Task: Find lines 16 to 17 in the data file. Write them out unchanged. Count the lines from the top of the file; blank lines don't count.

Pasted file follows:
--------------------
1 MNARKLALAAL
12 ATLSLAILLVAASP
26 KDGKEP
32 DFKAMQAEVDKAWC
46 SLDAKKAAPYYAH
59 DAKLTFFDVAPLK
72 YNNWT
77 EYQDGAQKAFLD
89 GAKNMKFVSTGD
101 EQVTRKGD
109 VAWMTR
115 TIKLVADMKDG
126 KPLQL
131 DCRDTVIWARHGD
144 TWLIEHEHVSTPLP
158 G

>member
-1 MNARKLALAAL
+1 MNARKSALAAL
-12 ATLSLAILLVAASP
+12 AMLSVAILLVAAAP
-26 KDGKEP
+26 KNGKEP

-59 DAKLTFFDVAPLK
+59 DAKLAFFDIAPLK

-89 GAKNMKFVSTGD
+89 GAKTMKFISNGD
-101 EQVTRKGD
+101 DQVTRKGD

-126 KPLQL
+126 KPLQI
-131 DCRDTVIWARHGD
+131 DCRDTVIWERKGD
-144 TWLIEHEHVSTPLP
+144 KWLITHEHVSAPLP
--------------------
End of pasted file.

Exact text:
158 G

>member